Each week, CERIC is on the lookout for the latest reports related to career development. Here are seven reports that we found interesting this week:
Data Science in the New Economy: A new race for talent in the Fourth Industrial Revolution (World Economic Forum)
This report sheds light on how data science talent is being developed and deployed across today’s labour market. It finds the rapid rise in the demand for workers with skills in data science has led to a shortfall in data science skills supply and intense competition between industry, academia and the public sector for such talent.
Professionals in Post-Secondary Education: Conceptions of Career Influence (Candy Ho dissertation, Simon Fraser University)
This qualitative study explores the conceptions of post-secondary education professionals working outside of career centres and asks, “How do post-secondary education professionals conceive their influence in student career development?” The study reveals that professionals’ conceptions of career, informed by their experiences and beliefs, influence the career advice they provide to students.
Facing the Future: U.S., U.K. and Canadian citizens call for a unified skills strategy for the AI age (Northeastern University and Gallup)
This study measures perceptions of the impact of artificial intelligence on jobs, as well as the education choices respondents would make in response and their confidence in higher education, government and business to plan for widespread AI adoption.
Modernizing Maternity and Parental Employment Insurance Benefits: A Policy Brief (Ontario Nonprofit Network)
This policy brief makes the case that employment insurance maternity and parental benefits must be reformed so they can better meet the needs of Canada’s changing labour market and especially the needs of women, who rely on and access these benefits the most.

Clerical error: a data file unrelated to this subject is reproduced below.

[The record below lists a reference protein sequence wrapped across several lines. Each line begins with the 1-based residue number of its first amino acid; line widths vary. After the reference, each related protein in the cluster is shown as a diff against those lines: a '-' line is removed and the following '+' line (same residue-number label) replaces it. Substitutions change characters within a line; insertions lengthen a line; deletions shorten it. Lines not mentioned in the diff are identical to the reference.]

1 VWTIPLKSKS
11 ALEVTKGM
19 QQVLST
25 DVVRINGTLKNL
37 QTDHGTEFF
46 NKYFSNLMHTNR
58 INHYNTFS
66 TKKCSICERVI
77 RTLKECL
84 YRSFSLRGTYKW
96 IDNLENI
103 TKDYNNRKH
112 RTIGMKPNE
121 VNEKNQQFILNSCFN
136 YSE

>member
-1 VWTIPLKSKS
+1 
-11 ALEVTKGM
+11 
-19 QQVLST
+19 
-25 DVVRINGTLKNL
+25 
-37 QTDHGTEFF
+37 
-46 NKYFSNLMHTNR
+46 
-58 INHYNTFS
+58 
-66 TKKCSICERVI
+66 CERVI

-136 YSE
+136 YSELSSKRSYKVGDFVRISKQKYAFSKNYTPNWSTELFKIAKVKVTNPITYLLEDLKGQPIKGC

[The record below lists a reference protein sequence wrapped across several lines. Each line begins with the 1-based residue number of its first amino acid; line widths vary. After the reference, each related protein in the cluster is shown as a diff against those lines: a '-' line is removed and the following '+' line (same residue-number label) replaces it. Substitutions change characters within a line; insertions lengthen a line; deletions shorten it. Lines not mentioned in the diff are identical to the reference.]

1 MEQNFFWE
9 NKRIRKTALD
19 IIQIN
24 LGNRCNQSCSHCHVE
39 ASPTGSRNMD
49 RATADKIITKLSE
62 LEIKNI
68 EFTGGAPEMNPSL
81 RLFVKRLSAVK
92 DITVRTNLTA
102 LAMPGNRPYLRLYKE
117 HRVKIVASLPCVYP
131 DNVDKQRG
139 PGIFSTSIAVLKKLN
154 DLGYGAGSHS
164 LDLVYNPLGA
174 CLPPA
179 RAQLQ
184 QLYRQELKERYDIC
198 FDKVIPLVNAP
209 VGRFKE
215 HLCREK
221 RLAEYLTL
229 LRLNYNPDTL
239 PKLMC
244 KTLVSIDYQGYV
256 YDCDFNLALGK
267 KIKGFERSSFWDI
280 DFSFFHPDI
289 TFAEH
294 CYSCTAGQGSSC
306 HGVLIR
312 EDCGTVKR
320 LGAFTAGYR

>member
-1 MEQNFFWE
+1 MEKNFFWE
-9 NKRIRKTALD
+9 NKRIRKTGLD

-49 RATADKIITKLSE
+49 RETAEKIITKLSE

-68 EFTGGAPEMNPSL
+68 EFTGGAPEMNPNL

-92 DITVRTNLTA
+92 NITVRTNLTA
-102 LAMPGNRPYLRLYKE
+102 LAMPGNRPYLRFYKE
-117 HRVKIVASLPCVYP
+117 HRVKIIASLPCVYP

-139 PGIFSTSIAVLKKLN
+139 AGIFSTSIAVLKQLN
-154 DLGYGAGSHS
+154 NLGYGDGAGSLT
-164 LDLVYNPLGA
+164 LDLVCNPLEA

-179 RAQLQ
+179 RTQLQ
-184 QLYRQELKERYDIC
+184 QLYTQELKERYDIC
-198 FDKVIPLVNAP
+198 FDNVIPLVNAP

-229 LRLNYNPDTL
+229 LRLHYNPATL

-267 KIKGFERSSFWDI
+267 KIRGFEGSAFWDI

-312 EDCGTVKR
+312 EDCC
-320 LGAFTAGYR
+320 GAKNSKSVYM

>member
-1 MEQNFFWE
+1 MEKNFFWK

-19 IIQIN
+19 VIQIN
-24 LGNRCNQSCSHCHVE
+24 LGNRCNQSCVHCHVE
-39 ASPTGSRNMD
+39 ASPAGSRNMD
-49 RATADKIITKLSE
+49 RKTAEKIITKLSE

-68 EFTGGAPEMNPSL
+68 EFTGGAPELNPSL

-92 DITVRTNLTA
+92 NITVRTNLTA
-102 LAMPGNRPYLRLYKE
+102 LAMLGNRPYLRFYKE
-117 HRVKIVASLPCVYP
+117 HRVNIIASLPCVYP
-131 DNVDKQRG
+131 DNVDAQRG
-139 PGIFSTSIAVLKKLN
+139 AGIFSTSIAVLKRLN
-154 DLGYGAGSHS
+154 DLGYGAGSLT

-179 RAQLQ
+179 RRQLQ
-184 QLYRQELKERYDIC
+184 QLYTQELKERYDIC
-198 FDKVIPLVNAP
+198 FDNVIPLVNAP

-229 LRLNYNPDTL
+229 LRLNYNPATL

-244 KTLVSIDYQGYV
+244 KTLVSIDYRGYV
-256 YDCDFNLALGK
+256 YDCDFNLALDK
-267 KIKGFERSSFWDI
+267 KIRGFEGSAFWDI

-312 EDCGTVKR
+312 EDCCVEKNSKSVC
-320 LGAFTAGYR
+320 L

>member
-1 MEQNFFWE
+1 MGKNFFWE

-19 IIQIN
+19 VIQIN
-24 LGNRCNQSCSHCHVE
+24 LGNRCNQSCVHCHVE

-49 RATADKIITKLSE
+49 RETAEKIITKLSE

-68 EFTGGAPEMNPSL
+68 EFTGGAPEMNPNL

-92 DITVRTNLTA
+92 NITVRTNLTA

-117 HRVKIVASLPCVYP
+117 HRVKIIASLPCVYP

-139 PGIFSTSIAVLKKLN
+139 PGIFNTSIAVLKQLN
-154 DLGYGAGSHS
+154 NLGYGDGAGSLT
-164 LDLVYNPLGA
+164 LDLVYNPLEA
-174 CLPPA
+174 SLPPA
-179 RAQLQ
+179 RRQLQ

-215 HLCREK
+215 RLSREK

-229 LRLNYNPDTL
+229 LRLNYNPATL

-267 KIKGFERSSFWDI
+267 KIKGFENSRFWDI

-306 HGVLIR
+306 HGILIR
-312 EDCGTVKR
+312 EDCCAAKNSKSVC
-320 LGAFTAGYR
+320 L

This report finds there are more than six million highly skilled workers in the tech sector across the U.S. and Canada. Shrinking availability of tech talent in leading markets has spurred a spillover of hiring momentum in smaller and upstart markets in the US and Canada as expanding tech employers seek additional labour pools. Toronto sits in the number-three spot in its ranking of top markets for tech talent.
This essay series argues that despite dire predictions, history and demographics suggest that burgeoning technologies (including automation, artificial intelligence and robotization) will not lead to substantial job losses.
Stability, transparency, flexibility and employer ownership: Employer recommendations for improving the apprenticeship system (Institute of Student Employers)
This paper sets out how employers in the UK would like to see the apprenticeship system and the apprenticeship levy evolve. It amplifies the voices of employers and is based on extensive research with members of the Institute of Student Employers (ISE), an employer association focused on bringing entry-level talent into the labour market
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